To the new trend of female-empowerment comedies written, produced, directed by and starring tough, ambitious, talented women, add Kat Coiro’s L!fe Happens. I liked Jennifer Westfeldt’s Friends With Kids better, because it made more of an attempt to include men in the love, sex and parenthood equation. In L!fe Happens, the women do everything on their own. Almost. So far, I don’t know of any women who serve as the sole contributors to their own sperm banks. Still, as a riff on the perils of single motherhood, L!fe Happens and Friends With Kids would make a keen double feature.
Opening scene: two Los Angeles roommates are shrieking behind the walls of separate bedrooms with guys, fighting over the only condom in the house. (The men in this movie are so asinine they never bring their own.) Krysten Ritter (who co-wrote the film) is the brunette Kim, who makes a living walking dogs. The blonde is Deena (Kate Bosworth), a struggling writer who pens a book called A Self-Made Woman’s Lifestyle: Separating Yourself From the Bitches but doesn’t think twice about yelling “Don’t be a douche nozzle!” and snapping up the only condom, slamming the madhouse door. One year later, as a result of the lost-condom one-night stand, Kim has a baby named Max and the women are raising him together. They also have added a third roomie named Laura (Rachel Bilson)—a bimbo with depressing lifestyle challenges on a constant round of Craig’s List photo-op jobs advertising car wash openings and nude sushi modeling. The movie is mostly about how hard it is to stay in the dating pool with your head above
Taking turns babysitting, their lives and their home already “smell like milk, puke and dirty diapers” when the baby’s father, an Australian surfer with a tattooed neck, dumps his responsibility, leaving Kim with the Pampers, bottles and toys. Their idea of a home-cooked meal is Rice Krispies and marshmallows in the microwave (“Nobody uses pots anymore”) and they mumble so much and so fast that a great deal of the dialogue is totally incomprehensible. (Sometimes you get a line like “I never work out in the 15th day of my cycle” and you’re grateful.) The thrust of the trajectory depends on how many contrived situations they can think up to drag the baby from one strained setting to the next and still get laid. Eventually Kim meets Nicholas (Geoff Stults), a handsome guy in the middle of an ugly divorce, and pretends the baby belongs to Deena so he won’t run away. The first time she finally gets Nicholas into bed, she accidentally squirts breast milk in his eye, the jig is up, he flees, and you wonder what took him so long. Meanwhile Deena, who eschews commitment and thinks she’s got all the answers (“Treat ’em mean and keep ’em keen” and “Bone and bolt!” are her liberation logos), falls for a wormy nerd named Henri (talented, versatile Justin Kirk) who turns her life around with unrequited devotion. Ms. Ritter is a better actor than writer, although she needs elocution lessons, while Ms. Coiro a better writer than director. The women are pretty and charming and know their way around a vulgar stand-up comedy routine enough to grow on you. I guess there are better ways to waste an hour and 40 minutes than listening to feminist outbursts like “Legitimate fathers are antiques. Winston Churchill, Saint Augustine, Floyd Mayweather, Jack Nicholson, Barack Obama and my cousin Taylor were all bastards and they turned out O.K.”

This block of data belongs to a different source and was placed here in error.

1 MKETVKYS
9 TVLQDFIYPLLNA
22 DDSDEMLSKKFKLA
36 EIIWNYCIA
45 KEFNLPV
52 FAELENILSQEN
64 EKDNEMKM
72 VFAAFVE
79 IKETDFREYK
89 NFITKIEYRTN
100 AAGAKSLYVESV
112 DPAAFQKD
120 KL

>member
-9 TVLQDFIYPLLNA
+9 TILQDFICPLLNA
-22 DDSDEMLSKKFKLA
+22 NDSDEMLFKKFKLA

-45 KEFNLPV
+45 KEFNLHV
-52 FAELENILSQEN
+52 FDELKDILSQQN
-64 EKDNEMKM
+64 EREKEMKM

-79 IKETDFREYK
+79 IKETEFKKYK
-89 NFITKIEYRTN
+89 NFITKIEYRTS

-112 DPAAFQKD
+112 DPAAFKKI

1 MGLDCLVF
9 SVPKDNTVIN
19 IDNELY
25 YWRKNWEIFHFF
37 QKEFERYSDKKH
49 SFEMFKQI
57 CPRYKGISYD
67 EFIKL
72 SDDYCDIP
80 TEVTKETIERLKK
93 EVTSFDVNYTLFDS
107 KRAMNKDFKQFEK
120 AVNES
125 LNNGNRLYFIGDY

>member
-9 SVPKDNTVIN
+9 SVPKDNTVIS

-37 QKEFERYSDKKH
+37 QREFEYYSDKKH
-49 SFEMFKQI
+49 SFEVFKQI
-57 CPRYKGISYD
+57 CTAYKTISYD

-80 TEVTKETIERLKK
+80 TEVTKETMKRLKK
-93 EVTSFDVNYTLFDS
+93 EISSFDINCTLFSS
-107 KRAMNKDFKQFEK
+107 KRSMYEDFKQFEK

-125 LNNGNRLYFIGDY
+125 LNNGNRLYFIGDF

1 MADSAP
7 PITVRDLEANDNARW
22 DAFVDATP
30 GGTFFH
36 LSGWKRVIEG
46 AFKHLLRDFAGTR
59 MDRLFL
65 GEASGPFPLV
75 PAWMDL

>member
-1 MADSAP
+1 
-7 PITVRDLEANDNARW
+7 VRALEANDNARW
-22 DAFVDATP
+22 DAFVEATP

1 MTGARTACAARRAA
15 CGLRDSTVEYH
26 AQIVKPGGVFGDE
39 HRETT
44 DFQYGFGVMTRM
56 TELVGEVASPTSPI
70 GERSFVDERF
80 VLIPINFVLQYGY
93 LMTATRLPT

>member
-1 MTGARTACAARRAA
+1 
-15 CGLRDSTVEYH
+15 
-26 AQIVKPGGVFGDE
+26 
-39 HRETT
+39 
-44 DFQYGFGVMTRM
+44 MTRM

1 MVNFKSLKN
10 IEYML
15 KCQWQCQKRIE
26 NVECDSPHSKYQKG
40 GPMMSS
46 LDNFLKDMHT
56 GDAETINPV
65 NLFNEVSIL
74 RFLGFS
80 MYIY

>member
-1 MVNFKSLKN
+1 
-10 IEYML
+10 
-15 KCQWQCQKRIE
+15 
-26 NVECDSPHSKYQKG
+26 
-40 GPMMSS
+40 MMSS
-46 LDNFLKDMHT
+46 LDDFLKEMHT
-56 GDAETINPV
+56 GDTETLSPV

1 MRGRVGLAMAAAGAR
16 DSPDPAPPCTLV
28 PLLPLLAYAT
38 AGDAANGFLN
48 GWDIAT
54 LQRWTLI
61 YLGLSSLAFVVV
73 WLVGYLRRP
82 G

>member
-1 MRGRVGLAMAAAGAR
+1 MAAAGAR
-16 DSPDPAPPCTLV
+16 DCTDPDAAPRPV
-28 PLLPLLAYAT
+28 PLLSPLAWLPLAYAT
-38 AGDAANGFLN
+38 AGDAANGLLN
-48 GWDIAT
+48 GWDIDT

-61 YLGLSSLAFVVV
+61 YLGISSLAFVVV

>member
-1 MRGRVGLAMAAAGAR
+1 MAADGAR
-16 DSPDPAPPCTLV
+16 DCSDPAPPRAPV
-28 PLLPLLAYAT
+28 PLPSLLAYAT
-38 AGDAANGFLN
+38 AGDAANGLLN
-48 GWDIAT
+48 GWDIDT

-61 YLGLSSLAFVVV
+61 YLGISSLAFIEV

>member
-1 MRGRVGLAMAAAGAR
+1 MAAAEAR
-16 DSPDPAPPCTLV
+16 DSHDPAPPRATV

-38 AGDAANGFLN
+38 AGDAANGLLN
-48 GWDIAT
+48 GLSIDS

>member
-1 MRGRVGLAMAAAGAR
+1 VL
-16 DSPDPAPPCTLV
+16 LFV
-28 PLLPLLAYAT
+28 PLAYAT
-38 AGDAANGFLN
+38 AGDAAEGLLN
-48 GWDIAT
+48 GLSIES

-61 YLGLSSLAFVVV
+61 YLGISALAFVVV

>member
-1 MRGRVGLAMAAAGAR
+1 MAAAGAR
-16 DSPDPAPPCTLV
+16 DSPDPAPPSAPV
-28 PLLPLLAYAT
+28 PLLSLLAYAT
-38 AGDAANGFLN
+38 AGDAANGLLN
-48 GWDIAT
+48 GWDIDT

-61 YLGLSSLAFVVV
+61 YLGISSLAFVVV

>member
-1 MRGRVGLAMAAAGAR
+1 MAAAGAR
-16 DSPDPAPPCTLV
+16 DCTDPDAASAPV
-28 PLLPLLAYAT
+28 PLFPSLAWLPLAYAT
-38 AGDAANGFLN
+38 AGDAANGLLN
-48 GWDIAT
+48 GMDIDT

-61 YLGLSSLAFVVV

Does Nicholas give in, become a reluctant father, and finance Kim’s ambition to open the world’s first doggie mall? Can Deena learn to trade in her never-ending parade of fashion shows, art gallery openings, sky diving instructions and designer motorcycle helmets for true commitment? Will Kim finally find happiness in a rented house with a sandbox and a swing set in the backyard and get a date with any male besides the one she gave birth to? This is Los Angeles, where everything pretends to be cool, nothing is real or relevant, and anything is possible. Then life happens. The rules, says Deena, are there are no rules, when multiple orgasms are involved.
It all sounds dreadful, like the pilot for another brainless comedy series on network TV, but it grows on you.
Running Time 100 minutes
Written by Krysten Ritter and Kat Coiro
Directed by Kat Coiro
Starring Krysten Ritter, Kate Bosworth and Rachel Bilson